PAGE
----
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SPRI Review 2000: SPRI Review 2000

SPRI Review 2000

Polar History and Humanities Group

Dr B. Riffenburgh
H.G.R. King, P. Speak, Dr J. West, M.P. Casarini-Wadhams
Dr E. Cruwys, Professor K.B. Shabby, Dr T.R.D. Grade

During the year, the Polar History and Humanities Group and its corresponding members continued with a wide range of research, dealing with polar, maritime, and exploration history and Arctic humanities studies. The work of its corresponding members, including Professor William Barr, Professor Richard Davis, Professor P.J. Capelotti, and Ian R. Stone appeared in Polar Record and numerous other publications.

Dr Beau Riffenburgh completed the text of his book Popular imperialism and exploration, which examines the roles of the Anglo-American popular press and other aspects of popular culture in the creation, dissemination, and effect of imperial heroic exploration myths in the nineteenth and early twentieth centuries, and the relationships of those myths to European and American imperialism, expansionism, and nationalism. He also continued research and writing on his biography of Victorian journalist W.T. Stead.

Dr Riffenburgh was involved in the planning and preparation of a field season in Zemlya Frantsa Iosifa, which required numerous meetings and communications not only with the other members of the expedition but with Russian officials. Dr Riffenburgh was scheduled to be the historian for this upcoming British-American-Norwegian expedition, which, amongst other research projects, includes his study of the North Polar expeditions led by Evelyn Baldwin and Anthony Fiala, which used Zemlya Frantsa Iosifa as a base in the first decade of the twentieth century. The research for and writing of Dr Riffenburgh's book about Baldwin and his expedition has continued.

The research collaboration among Dr Riffenburgh, Professor K.B. Shabby, and Dr T.R.D. Grade into scurvy and other aspects of nutrition on polar expeditions continues to provide exciting and, on some occasions, unexpected results.

Dr Elizabeth Cruwys and Dr Riffenburgh edited a new edition of H.G. Ponting's classic work The great white south, which was published late in 1999. Dr Riffenburgh also served as a member of the editorial board and he and Dr Cruwys were both primary writers for the major publication The Literature of travel and exploration, due to be published in 2001. They also wrote a series of biographies of Antarctic explorers that appeared in a recent publication released by Ocean Explorer Publications.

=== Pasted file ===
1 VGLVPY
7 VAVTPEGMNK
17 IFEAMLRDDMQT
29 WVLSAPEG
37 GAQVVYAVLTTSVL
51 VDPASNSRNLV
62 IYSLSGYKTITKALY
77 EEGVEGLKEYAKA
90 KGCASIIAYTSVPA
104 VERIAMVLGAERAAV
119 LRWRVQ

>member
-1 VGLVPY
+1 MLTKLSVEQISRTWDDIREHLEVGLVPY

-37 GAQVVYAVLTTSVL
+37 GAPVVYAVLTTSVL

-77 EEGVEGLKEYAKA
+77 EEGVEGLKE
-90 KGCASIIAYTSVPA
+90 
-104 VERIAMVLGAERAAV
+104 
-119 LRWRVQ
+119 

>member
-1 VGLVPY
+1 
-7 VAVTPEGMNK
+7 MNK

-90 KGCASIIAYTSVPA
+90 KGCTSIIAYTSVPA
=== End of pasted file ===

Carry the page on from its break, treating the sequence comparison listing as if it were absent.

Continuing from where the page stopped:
Dr Riffenburgh gave invited lectures or papers at universities, conferences, or meetings in Britain, the United States, Canada, New Zealand, and Argentina. Some of these lecturing opportunities also allowed him to engage in study and research in museums or archives not easily accessible from Cambridge. In January-February 2000 Drs Riffenburgh and Cruwys lectured aboard Antarctic cruise ships, allowing them an excellent opportunity of uniting theoretical and practical knowledge of differing parts of Antarctica.

A series of invited lectures in the region of the Falkland Islands allowed Dr Cruwys to spend time at various sites in that archipelago and to advance her research into and writing of her book The history and natural history of the Falkland Islands. She also continued her long-term research into the history of the sealing industry.

Dr Janet West completed her research on the shipping images engraved on the scrimshaw at the Institute in preparation for a catalogue of the collection. She completed her survey of the scrimshaw of Frederick Myrick of Nantucket in collaboration with the Kendall Whaling Museum, Sharon, Massachusetts. This involved a microscopic investigation of Myrick's engraving techniques and an analysis of the variants of his motifs. In a separate study, she documented the rig and rigging of the whaleships Susan and Barclay of Nantucket, Frances of New Bedford, and Ann of London, which Myrick portrayed ca. 1829. Dr West also assisted with the cataloguing of an important scrimshaw collection that was donated to the Hull Maritime Museum and is now on display there.

Maria Pia Casarini-Wadhams (Research Student) continued her research on the role played by Lady Franklin in the searches for the lost Franklin Northwest Passage expedition of 1845.